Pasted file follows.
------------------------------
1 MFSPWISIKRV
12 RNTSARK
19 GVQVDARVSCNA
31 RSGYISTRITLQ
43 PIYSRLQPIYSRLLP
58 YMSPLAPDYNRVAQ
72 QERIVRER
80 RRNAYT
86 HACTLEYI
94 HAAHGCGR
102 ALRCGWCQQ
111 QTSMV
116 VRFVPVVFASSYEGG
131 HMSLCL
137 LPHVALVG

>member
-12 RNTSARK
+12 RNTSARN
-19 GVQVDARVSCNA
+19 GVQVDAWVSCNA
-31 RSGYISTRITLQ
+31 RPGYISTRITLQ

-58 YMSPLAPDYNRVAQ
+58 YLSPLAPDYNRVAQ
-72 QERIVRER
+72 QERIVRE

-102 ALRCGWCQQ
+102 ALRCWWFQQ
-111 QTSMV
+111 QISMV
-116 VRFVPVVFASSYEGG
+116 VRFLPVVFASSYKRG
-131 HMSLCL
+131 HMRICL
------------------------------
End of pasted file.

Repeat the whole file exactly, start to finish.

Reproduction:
1 MFSPWISIKRV
12 RNTSARK
19 GVQVDARVSCNA
31 RSGYISTRITLQ
43 PIYSRLQPIYSRLLP
58 YMSPLAPDYNRVAQ
72 QERIVRER
80 RRNAYT
86 HACTLEYI
94 HAAHGCGR
102 ALRCGWCQQ
111 QTSMV
116 VRFVPVVFASSYEGG
131 HMSLCL
137 LPHVALVG

>member
-12 RNTSARK
+12 RNTSARN
-19 GVQVDARVSCNA
+19 GVQVDAWVSCNA
-31 RSGYISTRITLQ
+31 RPGYISTRITLQ

-58 YMSPLAPDYNRVAQ
+58 YLSPLAPDYNRVAQ
-72 QERIVRER
+72 QERIVRE

-102 ALRCGWCQQ
+102 ALRCWWFQQ
-111 QTSMV
+111 QISMV
-116 VRFVPVVFASSYEGG
+116 VRFLPVVFASSYKRG
-131 HMSLCL
+131 HMRICL